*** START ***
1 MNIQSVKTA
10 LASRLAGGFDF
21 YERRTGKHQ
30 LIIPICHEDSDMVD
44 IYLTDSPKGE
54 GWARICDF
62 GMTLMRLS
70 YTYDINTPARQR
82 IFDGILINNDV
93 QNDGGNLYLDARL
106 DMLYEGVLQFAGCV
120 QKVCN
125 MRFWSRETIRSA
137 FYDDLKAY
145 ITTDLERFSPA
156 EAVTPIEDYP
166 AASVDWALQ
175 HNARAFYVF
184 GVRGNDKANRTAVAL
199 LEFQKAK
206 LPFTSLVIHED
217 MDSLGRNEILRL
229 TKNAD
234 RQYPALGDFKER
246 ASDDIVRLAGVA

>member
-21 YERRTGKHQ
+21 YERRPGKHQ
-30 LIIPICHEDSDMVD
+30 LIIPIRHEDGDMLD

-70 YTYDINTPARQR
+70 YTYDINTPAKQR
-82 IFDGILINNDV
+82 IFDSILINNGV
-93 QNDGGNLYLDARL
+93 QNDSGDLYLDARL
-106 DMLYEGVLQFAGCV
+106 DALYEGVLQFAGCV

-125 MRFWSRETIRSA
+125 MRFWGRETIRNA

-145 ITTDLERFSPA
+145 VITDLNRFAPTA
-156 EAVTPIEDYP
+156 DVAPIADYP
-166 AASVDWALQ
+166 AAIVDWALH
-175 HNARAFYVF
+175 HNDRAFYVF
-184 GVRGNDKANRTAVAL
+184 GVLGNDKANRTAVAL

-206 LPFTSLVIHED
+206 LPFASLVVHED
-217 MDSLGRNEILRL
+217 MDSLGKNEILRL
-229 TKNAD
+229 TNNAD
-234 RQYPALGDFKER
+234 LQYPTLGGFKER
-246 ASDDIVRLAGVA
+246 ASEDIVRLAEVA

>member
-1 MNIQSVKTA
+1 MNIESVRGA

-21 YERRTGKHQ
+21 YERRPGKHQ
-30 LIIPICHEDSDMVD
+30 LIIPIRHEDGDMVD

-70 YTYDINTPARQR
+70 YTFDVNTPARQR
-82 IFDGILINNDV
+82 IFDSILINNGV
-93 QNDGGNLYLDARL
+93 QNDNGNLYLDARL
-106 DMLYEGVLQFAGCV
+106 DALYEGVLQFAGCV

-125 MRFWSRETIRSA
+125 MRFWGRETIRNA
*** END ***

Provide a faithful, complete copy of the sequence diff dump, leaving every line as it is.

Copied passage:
1 MNIQSVKTA
10 LASRLAGGFDF
21 YERRTGKHQ
30 LIIPICHEDSDMVD
44 IYLTDSPKGE
54 GWARICDF
62 GMTLMRLS
70 YTYDINTPARQR
82 IFDGILINNDV
93 QNDGGNLYLDARL
106 DMLYEGVLQFAGCV
120 QKVCN
125 MRFWSRETIRSA
137 FYDDLKAY
145 ITTDLERFSPA
156 EAVTPIEDYP
166 AASVDWALQ
175 HNARAFYVF
184 GVRGNDKANRTAVAL
199 LEFQKAK
206 LPFTSLVIHED
217 MDSLGRNEILRL
229 TKNAD
234 RQYPALGDFKER
246 ASDDIVRLAGVA

>member
-21 YERRTGKHQ
+21 YERRPGKHQ
-30 LIIPICHEDSDMVD
+30 LIIPIRHEDGDMLD

-70 YTYDINTPARQR
+70 YTYDINTPAKQR
-82 IFDGILINNDV
+82 IFDSILINNGV
-93 QNDGGNLYLDARL
+93 QNDSGDLYLDARL
-106 DMLYEGVLQFAGCV
+106 DALYEGVLQFAGCV

-125 MRFWSRETIRSA
+125 MRFWGRETIRNA

-145 ITTDLERFSPA
+145 VITDLNRFAPTA
-156 EAVTPIEDYP
+156 DVAPIADYP
-166 AASVDWALQ
+166 AAIVDWALH
-175 HNARAFYVF
+175 HNDRAFYVF
-184 GVRGNDKANRTAVAL
+184 GVLGNDKANRTAVAL

-206 LPFTSLVIHED
+206 LPFASLVVHED
-217 MDSLGRNEILRL
+217 MDSLGKNEILRL
-229 TKNAD
+229 TNNAD
-234 RQYPALGDFKER
+234 LQYPTLGGFKER
-246 ASDDIVRLAGVA
+246 ASEDIVRLAEVA

>member
-1 MNIQSVKTA
+1 MNIESVRGA

-21 YERRTGKHQ
+21 YERRPGKHQ
-30 LIIPICHEDSDMVD
+30 LIIPIRHEDGDMVD

-70 YTYDINTPARQR
+70 YTFDVNTPARQR
-82 IFDGILINNDV
+82 IFDSILINNGV
-93 QNDGGNLYLDARL
+93 QNDNGNLYLDARL
-106 DMLYEGVLQFAGCV
+106 DALYEGVLQFAGCV

-125 MRFWSRETIRSA
+125 MRFWGRETIRNA